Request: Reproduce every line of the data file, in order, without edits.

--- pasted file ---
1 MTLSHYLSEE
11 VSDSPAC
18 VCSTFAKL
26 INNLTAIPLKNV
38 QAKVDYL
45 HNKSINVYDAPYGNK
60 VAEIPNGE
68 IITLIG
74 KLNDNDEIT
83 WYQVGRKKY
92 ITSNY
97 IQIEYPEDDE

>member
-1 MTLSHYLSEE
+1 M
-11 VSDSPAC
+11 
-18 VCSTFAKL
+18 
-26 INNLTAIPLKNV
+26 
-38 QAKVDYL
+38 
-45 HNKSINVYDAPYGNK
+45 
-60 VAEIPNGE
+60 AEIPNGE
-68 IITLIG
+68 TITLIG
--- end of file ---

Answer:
1 MTLSHYLSEE
11 VSDSPAC
18 VCSTFAKL
26 INNLTAIPLKNV
38 QAKVDYL
45 HNKSINVYDAPYGNK
60 VAEIPNGE
68 IITLIG
74 KLNDNDEIT
83 WYQVGRKKY
92 ITSNY
97 IQIEYPEDDE

>member
-1 MTLSHYLSEE
+1 M
-11 VSDSPAC
+11 
-18 VCSTFAKL
+18 
-26 INNLTAIPLKNV
+26 
-38 QAKVDYL
+38 
-45 HNKSINVYDAPYGNK
+45 
-60 VAEIPNGE
+60 AEIPNGE
-68 IITLIG
+68 TITLIG